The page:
Rushdie's Paranoid Sci-Fi, Pratchett Considers the Right to Die, and More


Every day Poets & Writers Magazine scans the headlines—from publishing reports to academic announcements to literary dispatches—for all the news that creative writers need to know. Here are today's stories:

After being diagnosed with Alzheimer's three years ago, British author Terry Pratchett is now considering assisted suicide. (Guardian)

Salman Rushdie reveals that his Showtime series will be a sort of "paranoid science fiction." (New York Magazine)

New online book forum Canadian Bookshelf unites readers of literature from the north, with interviews, interactive reading lists, events listings, and other features designed to "make it easier for readers of all kinds to discover Canadian books." (San Francisco Chronicle)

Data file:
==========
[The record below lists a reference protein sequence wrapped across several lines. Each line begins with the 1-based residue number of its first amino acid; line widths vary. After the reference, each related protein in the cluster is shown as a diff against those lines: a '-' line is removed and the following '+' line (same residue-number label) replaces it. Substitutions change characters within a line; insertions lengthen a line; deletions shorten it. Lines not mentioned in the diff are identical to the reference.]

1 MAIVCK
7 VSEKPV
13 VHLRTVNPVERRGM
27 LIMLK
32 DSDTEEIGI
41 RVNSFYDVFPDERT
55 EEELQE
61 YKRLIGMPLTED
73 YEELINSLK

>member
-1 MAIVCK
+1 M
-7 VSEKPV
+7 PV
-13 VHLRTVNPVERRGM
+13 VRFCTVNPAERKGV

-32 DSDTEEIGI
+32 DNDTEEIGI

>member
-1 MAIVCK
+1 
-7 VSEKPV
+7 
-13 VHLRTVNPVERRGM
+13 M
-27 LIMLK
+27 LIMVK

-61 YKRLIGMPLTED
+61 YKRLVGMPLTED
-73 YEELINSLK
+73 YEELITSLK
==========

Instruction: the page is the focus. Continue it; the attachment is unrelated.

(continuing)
A Pennsylvania community encourages literary exchange with a public leave-a-poem, take-a-poem mailbox known as the "poetry tree." (York Daily Record)

The market is saturated with nonfiction on the wars Iraq and Afghanistan, but where's the great contemporary war novel? (Atlantic)

Meanwhile, there's no shortage of novels covering the Great Recession. (Flavorwire)

Facebook's most adverse effect on writing may have nothing to do with grammar or style, but perpetuation of "the teenage fantasy that writers write only to themselves and to those who are just like them." (Inside Higher Ed)

Many writers have used pen names to develop rangy careers, but pseudonyms may have outlived their usefulness in the digital age. (Salon)